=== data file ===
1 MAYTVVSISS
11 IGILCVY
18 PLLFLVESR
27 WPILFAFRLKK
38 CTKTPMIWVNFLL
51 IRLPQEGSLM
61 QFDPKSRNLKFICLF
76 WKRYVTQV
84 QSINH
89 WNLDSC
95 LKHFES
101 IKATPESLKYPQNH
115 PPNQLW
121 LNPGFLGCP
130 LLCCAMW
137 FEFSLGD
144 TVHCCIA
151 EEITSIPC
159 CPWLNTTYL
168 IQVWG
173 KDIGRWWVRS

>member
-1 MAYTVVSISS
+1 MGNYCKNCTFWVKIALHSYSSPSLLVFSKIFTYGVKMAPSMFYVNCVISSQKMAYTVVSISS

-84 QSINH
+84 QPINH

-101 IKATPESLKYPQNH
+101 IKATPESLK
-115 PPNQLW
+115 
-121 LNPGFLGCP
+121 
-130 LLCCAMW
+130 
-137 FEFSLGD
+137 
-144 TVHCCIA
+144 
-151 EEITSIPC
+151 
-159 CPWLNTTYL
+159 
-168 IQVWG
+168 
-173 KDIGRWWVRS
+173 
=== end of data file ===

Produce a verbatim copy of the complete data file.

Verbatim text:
1 MAYTVVSISS
11 IGILCVY
18 PLLFLVESR
27 WPILFAFRLKK
38 CTKTPMIWVNFLL
51 IRLPQEGSLM
61 QFDPKSRNLKFICLF
76 WKRYVTQV
84 QSINH
89 WNLDSC
95 LKHFES
101 IKATPESLKYPQNH
115 PPNQLW
121 LNPGFLGCP
130 LLCCAMW
137 FEFSLGD
144 TVHCCIA
151 EEITSIPC
159 CPWLNTTYL
168 IQVWG
173 KDIGRWWVRS

>member
-1 MAYTVVSISS
+1 MGNYCKNCTFWVKIALHSYSSPSLLVFSKIFTYGVKMAPSMFYVNCVISSQKMAYTVVSISS

-84 QSINH
+84 QPINH

-101 IKATPESLKYPQNH
+101 IKATPESLK
-115 PPNQLW
+115 
-121 LNPGFLGCP
+121 
-130 LLCCAMW
+130 
-137 FEFSLGD
+137 
-144 TVHCCIA
+144 
-151 EEITSIPC
+151 
-159 CPWLNTTYL
+159 
-168 IQVWG
+168 
-173 KDIGRWWVRS
+173 